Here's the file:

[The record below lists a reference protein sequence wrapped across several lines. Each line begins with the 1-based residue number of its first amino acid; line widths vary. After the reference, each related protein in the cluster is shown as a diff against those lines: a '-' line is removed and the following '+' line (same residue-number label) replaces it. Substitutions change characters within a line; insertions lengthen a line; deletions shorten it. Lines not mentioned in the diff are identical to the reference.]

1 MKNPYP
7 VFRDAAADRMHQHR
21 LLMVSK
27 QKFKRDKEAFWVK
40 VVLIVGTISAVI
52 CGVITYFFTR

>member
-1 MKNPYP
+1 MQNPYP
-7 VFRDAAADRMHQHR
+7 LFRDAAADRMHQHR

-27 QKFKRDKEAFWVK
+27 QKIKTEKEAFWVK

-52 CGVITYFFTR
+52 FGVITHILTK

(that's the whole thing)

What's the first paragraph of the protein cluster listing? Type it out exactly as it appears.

[The record below lists a reference protein sequence wrapped across several lines. Each line begins with the 1-based residue number of its first amino acid; line widths vary. After the reference, each related protein in the cluster is shown as a diff against those lines: a '-' line is removed and the following '+' line (same residue-number label) replaces it. Substitutions change characters within a line; insertions lengthen a line; deletions shorten it. Lines not mentioned in the diff are identical to the reference.]